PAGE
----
I have some experience with them albeit in a military context and I find they *can* help, provided that it's not misused.

We used to download the data once a week or so and then go over it with a driving instructor, who would point out both good and bad habits. This was reinforced with very frequent driver tests in which you provided a running commentary of what you were doing, perceiving, anticipating and planning. To this day I still regularly do commentary drives to myself.

(If you're curious, this is what it looks like: m.youtube.com/watch?v=MRmiaQqW)

Situation specific driver training was also a thing, some of it quite fun (well, for some definitions of fun anyway 😀).

Later on I moved to aeroplanes and in there we also had a so called QAR (quick access recorder) which is kind of like a black box except that we (the company) has access to the data and is supposed to be used for safety improvement, but it really depends on the company.

So, if young drivers also get the benefit of someone critiquing their driving habits based on the data, that could be quite helpful.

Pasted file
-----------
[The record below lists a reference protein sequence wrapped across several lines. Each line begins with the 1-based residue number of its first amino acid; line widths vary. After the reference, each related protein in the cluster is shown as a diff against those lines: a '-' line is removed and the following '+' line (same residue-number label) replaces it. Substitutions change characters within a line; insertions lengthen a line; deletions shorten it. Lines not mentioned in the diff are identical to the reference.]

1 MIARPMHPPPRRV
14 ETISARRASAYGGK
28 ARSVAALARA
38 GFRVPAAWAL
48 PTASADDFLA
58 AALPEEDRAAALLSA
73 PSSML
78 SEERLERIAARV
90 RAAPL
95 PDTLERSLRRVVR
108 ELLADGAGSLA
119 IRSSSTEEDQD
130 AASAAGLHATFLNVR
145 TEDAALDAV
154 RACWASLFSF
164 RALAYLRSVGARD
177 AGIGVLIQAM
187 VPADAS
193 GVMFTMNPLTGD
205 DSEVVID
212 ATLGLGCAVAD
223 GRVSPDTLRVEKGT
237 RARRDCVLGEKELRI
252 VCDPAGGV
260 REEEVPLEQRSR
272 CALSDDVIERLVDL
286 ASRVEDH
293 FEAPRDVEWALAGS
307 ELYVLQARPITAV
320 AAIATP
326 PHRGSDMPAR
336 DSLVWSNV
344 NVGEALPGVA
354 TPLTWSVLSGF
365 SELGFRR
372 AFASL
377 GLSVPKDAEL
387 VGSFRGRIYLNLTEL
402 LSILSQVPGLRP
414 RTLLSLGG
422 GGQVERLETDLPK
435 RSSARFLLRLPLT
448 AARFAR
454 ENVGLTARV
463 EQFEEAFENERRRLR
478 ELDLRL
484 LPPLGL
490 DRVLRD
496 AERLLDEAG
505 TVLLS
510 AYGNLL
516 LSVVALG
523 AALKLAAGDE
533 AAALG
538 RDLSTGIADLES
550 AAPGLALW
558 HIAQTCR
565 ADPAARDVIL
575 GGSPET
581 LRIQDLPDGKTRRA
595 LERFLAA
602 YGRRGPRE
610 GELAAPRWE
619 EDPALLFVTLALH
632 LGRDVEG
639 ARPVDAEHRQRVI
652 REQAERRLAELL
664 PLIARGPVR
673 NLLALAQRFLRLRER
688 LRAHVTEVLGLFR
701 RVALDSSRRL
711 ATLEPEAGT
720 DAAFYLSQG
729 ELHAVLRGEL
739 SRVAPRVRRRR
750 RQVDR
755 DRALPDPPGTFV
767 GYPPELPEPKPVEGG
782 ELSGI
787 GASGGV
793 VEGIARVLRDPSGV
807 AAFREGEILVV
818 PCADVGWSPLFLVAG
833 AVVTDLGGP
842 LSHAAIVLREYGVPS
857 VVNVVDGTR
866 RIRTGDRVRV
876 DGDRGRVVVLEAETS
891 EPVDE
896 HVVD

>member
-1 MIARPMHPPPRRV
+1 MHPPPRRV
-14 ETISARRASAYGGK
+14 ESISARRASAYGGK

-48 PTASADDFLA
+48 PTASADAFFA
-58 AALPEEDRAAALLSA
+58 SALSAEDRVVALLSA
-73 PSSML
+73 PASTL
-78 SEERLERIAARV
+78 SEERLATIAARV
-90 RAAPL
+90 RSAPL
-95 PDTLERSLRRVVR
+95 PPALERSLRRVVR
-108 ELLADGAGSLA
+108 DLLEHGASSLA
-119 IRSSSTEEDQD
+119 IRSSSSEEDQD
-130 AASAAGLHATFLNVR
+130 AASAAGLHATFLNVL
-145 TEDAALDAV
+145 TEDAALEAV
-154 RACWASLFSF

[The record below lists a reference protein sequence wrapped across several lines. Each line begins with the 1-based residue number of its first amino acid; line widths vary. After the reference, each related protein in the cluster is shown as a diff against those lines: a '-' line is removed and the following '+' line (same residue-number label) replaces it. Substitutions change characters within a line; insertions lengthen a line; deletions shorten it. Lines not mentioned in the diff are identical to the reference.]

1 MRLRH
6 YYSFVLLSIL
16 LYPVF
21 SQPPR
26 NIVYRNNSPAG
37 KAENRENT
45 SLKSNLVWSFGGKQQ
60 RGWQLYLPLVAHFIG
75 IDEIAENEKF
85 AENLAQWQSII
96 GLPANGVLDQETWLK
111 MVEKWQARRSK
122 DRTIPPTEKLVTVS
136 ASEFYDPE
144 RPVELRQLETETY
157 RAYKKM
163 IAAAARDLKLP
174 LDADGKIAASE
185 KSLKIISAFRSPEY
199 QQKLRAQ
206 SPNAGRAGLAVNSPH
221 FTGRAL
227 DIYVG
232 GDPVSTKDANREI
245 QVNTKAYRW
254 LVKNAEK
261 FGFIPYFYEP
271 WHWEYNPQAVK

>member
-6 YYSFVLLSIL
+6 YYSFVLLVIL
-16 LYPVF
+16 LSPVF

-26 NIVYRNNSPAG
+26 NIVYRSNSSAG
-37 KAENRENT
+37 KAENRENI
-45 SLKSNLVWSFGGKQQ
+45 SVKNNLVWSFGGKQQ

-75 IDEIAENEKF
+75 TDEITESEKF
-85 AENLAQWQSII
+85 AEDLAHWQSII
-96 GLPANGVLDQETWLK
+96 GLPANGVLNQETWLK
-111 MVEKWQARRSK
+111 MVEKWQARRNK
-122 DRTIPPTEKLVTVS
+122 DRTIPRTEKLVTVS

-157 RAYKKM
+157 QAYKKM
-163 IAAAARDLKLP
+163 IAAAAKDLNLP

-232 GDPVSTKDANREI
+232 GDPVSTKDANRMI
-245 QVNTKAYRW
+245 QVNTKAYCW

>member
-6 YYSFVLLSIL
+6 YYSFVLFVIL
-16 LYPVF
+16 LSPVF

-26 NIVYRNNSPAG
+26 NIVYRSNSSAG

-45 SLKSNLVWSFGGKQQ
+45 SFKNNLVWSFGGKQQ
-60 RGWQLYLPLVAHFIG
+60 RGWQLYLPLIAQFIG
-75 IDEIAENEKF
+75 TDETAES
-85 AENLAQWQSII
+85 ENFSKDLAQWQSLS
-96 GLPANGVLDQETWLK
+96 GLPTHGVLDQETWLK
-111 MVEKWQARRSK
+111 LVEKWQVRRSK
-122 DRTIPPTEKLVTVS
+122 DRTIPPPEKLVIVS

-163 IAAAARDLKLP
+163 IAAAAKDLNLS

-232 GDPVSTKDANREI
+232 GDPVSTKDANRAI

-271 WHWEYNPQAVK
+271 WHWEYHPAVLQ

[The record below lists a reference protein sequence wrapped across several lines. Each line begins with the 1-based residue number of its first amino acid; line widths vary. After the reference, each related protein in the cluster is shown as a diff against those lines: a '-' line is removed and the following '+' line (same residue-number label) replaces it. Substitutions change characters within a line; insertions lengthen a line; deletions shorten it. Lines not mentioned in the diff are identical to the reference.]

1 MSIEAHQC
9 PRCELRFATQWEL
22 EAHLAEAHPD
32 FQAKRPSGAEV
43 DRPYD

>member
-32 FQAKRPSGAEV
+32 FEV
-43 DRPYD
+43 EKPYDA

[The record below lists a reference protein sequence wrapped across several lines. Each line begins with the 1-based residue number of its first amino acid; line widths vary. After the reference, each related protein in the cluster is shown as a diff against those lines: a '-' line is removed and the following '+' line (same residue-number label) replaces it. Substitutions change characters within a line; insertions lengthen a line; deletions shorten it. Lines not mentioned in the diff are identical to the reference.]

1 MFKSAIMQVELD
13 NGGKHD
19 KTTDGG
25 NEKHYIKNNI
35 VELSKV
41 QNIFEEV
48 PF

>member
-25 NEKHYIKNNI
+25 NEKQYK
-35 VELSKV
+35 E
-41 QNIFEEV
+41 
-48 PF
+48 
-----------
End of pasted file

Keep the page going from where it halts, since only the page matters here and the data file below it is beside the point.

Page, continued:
@christian_zerfass @openrisk @miro @kubikpixel


therein lies the rub. the digital "apparatus" can range from entertaining to mind-bogglingly important but society doesn't have mechanisms to prevent abuse whether on the hands of errant individuals, out-of-control private enterprise or oppressive states

the toll of not having our act together is high. example: i have a feeling that pandemics could be suppressed much more effectively if we could safely exchange sensitive data

@vfrmedia @christian_zerfass @miro @kubikpixel

@openrisk @101101000

the equipment used is similar, but unlike the military or a fleet network with qualified human trainers, the black box data is processed by algorithms that often penalise drivers for being 5 minutes late on a curfew after working a late shift; or even suggest they are speeding in somewhere they couldn't physically have been due to a GPS error, and the young drivers aren't given quick customer service to correct errors..